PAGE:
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ASU brings pioneering circular economy training to rapidly developing countries

ASU Ethical Circular Economy workshop in Lagos, Nigeria

Participants in the world's first Ethical Circular Economy workshop, held in Lagos, Nigeria, discuss their plans for local economic development through recycling and waste efforts. In a circular economy there is no such thing as waste; resources are remanufactured, refurbished and recycled to keep components and materials circulating in and contributing to the economy. Photo by Olufemi Olarewaju

May 10, 2016

Lagos, Nigeria, is an international megacity with an ever-growing population, dwindling resources and widespread environmental impact and has become the poster child for rapid urbanization in the developing world, despite being the center of the fastest-growing economy in Africa.

By 2050, the population of Lagos is predicted to double to nearly 36 million people, putting Nigeria on track to be the third-largest country in the world with a total population of 440 million, surpassing the U.S. and Russia. This unprecedented growth places an urgency among its residents, businesses and leaders to address its growing development and quality-of-life challenges.

In April, ASU’s Walton Sustainability Solutions Initiatives hosted a three-day Introduction to Ethical Circular Economy workshop — the first in the world — at Sustainability School Lagos, an institution modeled after the Arizona State University Julie Ann Wrigley Global Institute of Sustainability. The workshop was co-led by two senior sustainability scientists from the Walton Initiatives’ Global Sustainability Solutions Services, general manager Dan O’Neill and practice lead Rajesh Buch, with Olufemi Olarewaju (ASU Executive Master of Sustainability Leadership graduate), executive director and faculty member of Sustainability School Lagos.

“There is a tremendous amount of potential for a circular economy in rapidly developing countries,” said Buch. “It’s where the larger opportunity arises because it’s where most of the economic development is going to happen.”

A circular economy is an alternative to the traditional linear economy. In a circular economy there is no such thing as waste; resources are remanufactured, refurbished and recycled to keep components and materials circulating in and contributing to the economy. This concept has been gaining momentum in Europe and the U.S. but has yet to take hold in developing countries.

“The biggest problems facing a rapidly urbanizing developing economy like Nigeria are inherently social in nature and include inequality, youth unemployment, poor public education and health systems, poor sanitation, poor habitation, inadequate water supply and energy inequity,” said Olarewaju, one of the founders of Sustainability School Lagos. “Successful implementation of circular economy as a sustainable development paradigm for our part of the world must mean that it delivers solutions to these challenges.”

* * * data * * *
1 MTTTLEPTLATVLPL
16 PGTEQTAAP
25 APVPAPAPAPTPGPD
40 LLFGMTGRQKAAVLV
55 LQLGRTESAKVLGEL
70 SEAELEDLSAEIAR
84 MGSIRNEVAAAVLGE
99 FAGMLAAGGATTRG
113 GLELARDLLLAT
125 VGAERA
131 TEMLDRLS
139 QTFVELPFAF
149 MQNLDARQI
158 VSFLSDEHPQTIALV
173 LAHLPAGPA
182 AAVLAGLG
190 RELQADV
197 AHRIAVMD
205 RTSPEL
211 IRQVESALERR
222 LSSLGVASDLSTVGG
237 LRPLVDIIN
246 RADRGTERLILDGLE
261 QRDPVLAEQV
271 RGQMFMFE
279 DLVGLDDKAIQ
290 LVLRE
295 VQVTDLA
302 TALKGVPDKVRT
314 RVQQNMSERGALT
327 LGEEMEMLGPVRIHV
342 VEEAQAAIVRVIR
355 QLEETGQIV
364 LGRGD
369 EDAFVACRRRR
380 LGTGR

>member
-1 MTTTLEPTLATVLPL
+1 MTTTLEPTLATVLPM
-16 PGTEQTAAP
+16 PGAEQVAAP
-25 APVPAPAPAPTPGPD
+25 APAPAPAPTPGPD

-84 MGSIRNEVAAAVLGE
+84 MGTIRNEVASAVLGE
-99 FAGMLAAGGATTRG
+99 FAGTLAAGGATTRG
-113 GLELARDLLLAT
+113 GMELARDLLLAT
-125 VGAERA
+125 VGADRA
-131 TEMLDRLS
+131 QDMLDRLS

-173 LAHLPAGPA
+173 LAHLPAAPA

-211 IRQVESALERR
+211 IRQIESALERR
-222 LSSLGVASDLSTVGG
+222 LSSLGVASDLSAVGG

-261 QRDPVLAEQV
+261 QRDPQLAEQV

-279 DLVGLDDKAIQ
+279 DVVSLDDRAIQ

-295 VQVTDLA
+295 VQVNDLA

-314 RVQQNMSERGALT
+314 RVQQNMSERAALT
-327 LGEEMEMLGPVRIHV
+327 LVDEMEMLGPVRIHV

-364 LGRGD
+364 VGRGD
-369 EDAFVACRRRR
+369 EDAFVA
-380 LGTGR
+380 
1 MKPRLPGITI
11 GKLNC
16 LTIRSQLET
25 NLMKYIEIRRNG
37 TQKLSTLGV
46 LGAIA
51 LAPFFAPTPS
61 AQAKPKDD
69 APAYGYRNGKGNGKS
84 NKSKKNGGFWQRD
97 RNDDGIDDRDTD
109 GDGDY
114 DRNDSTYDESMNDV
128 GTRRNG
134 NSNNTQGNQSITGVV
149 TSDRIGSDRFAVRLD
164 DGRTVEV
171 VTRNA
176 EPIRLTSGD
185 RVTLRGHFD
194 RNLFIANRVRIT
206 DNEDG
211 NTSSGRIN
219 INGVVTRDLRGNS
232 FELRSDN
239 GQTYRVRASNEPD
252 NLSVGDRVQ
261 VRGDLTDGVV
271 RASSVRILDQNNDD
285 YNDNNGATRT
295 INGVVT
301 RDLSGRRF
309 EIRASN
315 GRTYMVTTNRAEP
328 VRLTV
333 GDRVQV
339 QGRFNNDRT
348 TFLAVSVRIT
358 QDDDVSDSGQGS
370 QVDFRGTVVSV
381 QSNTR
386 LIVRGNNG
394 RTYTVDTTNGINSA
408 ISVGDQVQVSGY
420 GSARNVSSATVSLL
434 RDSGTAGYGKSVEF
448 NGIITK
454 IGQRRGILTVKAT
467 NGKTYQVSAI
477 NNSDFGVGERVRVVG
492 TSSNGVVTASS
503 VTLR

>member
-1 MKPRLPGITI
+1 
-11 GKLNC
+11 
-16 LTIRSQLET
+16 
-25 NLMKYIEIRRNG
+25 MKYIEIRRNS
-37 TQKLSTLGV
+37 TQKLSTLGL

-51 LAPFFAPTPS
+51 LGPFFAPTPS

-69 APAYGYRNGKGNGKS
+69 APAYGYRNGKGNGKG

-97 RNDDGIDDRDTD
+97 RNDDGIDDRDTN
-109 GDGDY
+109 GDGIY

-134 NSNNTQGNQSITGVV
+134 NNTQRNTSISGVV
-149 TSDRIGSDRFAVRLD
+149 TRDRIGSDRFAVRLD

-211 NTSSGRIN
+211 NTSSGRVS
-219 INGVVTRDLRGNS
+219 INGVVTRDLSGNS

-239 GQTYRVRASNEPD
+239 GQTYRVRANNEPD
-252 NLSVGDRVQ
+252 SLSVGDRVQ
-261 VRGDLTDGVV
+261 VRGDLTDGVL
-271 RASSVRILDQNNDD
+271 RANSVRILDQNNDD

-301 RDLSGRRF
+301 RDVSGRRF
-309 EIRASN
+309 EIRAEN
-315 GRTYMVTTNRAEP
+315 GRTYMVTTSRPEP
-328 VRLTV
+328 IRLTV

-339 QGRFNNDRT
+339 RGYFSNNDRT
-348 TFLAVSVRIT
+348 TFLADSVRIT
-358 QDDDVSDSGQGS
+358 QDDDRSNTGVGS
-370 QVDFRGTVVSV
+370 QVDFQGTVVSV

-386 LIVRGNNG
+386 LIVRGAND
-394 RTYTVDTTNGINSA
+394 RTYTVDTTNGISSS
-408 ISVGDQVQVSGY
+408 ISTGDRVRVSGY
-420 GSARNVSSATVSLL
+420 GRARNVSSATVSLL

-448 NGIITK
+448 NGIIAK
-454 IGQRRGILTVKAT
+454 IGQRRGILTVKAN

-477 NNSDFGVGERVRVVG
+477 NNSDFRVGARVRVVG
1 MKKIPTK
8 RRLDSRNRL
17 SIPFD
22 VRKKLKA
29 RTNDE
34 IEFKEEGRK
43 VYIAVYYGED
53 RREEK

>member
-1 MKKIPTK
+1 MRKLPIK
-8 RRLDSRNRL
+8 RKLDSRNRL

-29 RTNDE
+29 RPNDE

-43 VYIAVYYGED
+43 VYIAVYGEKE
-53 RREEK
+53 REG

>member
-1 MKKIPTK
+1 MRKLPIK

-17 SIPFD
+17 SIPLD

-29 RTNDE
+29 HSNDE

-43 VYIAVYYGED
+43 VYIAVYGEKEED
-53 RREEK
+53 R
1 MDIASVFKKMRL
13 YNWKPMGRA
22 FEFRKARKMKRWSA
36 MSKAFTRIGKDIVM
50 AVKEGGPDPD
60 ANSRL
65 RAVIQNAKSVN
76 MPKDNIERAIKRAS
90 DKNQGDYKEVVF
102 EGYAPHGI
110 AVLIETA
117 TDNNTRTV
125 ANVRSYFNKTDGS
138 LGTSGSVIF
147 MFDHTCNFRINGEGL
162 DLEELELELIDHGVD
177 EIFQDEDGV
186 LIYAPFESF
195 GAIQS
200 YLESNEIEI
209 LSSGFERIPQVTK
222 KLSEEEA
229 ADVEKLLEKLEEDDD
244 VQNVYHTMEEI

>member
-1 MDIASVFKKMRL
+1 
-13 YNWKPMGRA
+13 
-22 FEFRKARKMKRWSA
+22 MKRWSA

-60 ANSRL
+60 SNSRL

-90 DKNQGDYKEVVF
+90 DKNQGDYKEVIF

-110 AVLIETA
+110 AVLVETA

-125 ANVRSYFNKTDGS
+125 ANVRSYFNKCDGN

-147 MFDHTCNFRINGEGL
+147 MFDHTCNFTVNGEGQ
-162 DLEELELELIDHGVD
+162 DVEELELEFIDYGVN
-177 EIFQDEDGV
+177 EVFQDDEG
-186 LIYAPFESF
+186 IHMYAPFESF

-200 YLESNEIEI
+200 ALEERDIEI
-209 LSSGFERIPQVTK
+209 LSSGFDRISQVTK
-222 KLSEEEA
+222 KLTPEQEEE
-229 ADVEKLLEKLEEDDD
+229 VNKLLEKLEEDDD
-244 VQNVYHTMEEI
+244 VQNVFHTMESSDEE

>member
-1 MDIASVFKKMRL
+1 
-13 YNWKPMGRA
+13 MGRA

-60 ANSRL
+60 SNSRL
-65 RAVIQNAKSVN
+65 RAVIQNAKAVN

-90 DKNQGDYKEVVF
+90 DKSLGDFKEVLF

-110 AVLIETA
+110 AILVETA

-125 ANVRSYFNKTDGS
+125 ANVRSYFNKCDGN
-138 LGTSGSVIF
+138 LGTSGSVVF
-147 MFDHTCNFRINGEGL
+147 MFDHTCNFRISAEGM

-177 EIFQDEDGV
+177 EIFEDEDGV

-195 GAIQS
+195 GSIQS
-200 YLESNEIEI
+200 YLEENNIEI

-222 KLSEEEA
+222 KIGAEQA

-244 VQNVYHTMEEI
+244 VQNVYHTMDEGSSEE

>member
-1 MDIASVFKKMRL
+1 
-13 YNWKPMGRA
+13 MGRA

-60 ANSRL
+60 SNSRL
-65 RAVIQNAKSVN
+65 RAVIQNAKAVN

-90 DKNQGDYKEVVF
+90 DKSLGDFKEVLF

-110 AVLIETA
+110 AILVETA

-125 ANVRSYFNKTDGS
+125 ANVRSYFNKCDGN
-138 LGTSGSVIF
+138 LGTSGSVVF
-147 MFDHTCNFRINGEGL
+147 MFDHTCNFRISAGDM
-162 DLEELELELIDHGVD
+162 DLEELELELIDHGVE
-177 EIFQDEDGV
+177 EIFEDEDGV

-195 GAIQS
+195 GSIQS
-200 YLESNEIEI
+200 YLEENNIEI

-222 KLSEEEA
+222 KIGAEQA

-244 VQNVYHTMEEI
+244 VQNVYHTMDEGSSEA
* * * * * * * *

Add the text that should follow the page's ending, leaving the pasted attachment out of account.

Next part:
The workshop is a component of a broader course provided by ASU also called Introduction to Ethical Circular Economy. The 35 participants who attended the workshop in Lagos included Sustainability School Lagos students, city and state officials and members of the New Nigeria Foundation, a group of Nigerian stakeholders committed to promoting sustainable community development through public-private partnerships. Prior to the workshop, participants reviewed four modules of content, requiring 20 hours of online work to prepare for the solutions-based learning approach of the workshop.

Participants left the workshop with a certificate, a vision for a circular economy in Lagos and ideas for solutions that will be documented in a future published report. During the Lagos Central Business District's planning summit later this month, the group will be discussing the redevelopment of Lagos' Central Business District using circular economy and ASU's recent impact on Downtown Phoenix as models. 

”The relevance of a program like this is in being able to apply its principles to address societal challenges,” said Patience Ogwara, workshop participant and programmes manager at New Nigeria Foundation. “The opportunity to do this, using the Lagos context, was personally and professionally enriching.”

Development and delivery of the course was funded by a grant from the Ray C. Anderson Foundation. Earlier this year, ASU became a Pioneer University of the Ellen MacArthur Foundation’s prestigious international Circular Economy 100 (CE100) network. The CE100 is composed of premier institutions from across Europe and the U.S. tasked with researching and developing innovations and solutions that encourage a more circular economy.  

“Our hope is to deliver this learning experience to as many people as possible throughout the fast-developing world of Africa, Latin America and Asia,” Buch said.

As part of the grant, the next circular economy workshop will take place in June in Phoenix.

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